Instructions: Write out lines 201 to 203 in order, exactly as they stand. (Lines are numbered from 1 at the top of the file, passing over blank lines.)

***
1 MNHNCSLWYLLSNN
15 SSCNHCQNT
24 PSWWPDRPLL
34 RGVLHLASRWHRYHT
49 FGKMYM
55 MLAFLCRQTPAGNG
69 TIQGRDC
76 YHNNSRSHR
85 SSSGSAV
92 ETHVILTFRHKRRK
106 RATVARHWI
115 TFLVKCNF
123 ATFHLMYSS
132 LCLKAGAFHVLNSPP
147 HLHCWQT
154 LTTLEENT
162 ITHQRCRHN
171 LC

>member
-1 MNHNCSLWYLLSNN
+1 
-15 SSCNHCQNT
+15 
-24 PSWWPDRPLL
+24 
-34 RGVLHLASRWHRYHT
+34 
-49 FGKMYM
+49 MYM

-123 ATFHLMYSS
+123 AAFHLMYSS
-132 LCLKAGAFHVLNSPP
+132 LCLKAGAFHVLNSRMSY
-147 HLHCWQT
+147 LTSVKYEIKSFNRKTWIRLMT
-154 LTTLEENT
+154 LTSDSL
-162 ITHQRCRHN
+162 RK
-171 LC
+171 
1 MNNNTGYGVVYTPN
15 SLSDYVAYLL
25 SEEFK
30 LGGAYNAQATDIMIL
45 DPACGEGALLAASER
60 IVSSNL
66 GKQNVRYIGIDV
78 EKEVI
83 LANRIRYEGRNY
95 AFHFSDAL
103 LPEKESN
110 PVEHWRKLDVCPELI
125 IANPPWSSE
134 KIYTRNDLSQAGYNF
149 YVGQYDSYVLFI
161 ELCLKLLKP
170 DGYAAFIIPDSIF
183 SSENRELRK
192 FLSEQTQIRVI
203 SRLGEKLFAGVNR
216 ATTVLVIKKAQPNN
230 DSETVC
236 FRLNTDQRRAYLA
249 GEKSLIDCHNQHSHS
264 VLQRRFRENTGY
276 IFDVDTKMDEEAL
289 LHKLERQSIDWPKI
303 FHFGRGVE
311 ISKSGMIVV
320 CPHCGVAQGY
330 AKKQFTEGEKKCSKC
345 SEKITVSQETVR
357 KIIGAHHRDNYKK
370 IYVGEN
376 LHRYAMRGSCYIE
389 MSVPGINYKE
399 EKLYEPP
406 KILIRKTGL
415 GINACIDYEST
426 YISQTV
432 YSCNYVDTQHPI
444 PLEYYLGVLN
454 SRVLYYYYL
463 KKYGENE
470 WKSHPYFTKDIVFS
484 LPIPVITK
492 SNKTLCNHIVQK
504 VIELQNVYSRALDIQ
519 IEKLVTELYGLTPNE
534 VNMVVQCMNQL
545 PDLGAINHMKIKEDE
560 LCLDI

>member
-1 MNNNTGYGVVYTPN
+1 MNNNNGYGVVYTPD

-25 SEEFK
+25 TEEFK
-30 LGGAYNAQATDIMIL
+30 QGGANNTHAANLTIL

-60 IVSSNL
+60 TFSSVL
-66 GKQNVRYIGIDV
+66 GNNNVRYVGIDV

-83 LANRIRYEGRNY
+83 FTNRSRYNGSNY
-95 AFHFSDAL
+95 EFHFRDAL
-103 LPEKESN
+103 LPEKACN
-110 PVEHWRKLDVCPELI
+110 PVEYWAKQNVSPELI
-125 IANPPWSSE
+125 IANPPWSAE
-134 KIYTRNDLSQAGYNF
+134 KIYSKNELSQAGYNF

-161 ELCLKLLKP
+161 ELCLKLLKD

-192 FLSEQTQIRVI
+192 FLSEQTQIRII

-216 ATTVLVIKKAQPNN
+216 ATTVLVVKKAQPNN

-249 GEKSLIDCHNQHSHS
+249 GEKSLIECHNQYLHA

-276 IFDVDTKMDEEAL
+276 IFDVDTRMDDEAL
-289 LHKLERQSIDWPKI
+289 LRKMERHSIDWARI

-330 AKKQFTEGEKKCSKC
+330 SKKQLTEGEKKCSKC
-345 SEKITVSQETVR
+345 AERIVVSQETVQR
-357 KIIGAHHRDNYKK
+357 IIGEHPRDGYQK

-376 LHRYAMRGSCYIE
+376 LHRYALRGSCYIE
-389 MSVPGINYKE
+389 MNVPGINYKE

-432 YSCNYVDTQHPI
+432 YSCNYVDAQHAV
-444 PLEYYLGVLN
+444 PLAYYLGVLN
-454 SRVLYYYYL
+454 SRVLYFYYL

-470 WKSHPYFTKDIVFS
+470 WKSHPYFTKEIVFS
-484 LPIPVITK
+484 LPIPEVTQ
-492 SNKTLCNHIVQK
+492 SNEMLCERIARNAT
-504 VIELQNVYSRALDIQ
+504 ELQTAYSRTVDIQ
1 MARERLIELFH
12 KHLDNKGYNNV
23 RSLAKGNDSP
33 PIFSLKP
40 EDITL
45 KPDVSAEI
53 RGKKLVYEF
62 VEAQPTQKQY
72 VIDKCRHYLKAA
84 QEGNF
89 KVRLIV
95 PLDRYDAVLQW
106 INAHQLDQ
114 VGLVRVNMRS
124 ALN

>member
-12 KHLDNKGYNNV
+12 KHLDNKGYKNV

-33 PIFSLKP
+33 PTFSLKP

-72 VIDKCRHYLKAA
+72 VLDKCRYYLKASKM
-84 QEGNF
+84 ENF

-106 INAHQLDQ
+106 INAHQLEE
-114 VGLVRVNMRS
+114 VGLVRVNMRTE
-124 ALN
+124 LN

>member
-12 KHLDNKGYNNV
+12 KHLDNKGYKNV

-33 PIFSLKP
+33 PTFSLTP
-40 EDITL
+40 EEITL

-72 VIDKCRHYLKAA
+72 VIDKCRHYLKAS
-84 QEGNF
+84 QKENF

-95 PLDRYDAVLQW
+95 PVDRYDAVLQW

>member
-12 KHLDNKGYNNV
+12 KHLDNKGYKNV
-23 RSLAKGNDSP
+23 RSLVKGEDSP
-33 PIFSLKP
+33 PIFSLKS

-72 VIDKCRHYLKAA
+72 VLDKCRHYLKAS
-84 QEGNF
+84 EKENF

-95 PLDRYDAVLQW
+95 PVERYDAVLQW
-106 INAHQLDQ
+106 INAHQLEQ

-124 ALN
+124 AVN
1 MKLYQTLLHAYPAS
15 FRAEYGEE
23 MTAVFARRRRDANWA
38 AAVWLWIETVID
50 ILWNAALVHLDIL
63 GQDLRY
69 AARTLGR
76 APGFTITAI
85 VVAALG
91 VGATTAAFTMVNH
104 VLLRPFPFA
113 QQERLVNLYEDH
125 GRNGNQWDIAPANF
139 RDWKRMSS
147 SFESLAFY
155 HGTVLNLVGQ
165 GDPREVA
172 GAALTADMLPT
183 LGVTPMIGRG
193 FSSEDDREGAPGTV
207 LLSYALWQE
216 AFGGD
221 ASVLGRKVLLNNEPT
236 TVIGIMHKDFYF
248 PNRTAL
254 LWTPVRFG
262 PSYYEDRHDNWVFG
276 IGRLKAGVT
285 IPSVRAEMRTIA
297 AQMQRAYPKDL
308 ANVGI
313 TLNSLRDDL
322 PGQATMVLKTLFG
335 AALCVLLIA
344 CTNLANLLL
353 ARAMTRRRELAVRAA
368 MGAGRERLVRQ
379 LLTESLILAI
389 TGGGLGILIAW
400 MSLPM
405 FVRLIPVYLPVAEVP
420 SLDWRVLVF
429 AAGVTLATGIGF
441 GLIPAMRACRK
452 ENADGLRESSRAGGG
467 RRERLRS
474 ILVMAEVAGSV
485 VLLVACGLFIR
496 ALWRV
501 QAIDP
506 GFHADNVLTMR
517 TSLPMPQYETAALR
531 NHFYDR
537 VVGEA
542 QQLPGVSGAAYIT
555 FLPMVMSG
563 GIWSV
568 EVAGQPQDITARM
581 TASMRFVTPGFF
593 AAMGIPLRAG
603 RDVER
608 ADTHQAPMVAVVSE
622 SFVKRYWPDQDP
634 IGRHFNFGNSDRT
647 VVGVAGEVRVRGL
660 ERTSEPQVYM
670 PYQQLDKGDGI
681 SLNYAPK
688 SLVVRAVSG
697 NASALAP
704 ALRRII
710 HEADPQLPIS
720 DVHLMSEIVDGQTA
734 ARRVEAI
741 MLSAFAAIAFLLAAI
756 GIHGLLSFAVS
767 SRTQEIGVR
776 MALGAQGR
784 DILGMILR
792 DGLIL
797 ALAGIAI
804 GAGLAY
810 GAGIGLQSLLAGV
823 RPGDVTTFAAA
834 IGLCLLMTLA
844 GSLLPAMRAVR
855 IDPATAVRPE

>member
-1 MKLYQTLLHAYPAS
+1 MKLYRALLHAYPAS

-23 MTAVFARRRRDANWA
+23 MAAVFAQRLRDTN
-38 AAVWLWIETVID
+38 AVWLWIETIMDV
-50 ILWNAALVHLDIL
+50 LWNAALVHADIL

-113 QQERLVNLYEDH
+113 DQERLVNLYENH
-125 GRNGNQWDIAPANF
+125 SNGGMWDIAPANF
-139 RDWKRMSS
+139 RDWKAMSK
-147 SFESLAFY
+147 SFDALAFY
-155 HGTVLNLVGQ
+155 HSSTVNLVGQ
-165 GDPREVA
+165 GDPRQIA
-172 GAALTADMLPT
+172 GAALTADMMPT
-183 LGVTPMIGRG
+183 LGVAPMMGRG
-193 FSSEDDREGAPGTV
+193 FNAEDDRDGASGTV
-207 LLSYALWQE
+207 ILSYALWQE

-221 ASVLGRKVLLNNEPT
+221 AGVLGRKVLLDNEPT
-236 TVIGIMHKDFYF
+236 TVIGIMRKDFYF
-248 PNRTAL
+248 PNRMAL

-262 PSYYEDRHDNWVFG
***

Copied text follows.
-33 PIFSLKP
+33 PIFSLKS

-72 VIDKCRHYLKAA